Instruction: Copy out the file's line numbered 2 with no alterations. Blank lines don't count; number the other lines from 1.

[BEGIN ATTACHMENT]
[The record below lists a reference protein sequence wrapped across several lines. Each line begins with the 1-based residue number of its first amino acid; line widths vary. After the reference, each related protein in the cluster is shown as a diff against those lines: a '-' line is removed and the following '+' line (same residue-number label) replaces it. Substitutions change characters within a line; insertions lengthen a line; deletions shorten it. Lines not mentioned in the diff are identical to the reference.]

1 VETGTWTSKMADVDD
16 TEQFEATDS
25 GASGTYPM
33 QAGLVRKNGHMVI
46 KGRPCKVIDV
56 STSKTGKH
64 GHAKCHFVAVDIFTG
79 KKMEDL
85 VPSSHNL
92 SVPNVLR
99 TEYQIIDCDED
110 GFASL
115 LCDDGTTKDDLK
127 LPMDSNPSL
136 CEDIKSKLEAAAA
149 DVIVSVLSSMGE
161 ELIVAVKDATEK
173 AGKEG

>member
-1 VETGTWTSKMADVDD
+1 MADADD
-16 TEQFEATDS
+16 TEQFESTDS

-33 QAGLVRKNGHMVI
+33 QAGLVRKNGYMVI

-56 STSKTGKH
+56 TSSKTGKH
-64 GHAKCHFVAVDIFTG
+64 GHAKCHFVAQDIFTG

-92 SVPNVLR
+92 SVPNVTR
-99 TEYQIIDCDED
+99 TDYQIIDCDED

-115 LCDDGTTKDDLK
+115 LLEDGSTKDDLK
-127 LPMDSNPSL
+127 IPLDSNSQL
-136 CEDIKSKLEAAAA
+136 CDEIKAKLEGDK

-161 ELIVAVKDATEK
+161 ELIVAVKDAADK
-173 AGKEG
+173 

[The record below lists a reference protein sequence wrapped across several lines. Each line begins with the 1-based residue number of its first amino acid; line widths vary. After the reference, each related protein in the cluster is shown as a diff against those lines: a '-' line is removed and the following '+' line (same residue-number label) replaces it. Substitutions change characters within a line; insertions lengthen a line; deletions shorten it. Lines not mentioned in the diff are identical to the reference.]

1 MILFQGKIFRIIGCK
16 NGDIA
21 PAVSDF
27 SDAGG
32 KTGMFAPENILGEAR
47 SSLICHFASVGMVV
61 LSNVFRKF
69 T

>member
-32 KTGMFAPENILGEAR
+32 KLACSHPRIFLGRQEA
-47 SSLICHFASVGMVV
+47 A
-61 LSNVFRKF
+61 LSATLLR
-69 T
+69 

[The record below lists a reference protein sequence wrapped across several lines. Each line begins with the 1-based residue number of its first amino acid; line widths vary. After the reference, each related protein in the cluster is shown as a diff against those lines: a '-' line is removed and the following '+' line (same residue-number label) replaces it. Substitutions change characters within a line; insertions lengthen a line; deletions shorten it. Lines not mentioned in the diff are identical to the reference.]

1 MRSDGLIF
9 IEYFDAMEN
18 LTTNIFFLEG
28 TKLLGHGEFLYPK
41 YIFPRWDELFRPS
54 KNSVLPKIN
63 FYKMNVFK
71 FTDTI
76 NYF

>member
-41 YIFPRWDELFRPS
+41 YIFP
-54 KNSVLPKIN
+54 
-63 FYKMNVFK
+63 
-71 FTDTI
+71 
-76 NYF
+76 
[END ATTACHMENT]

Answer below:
1 VETGTWTSKMADVDD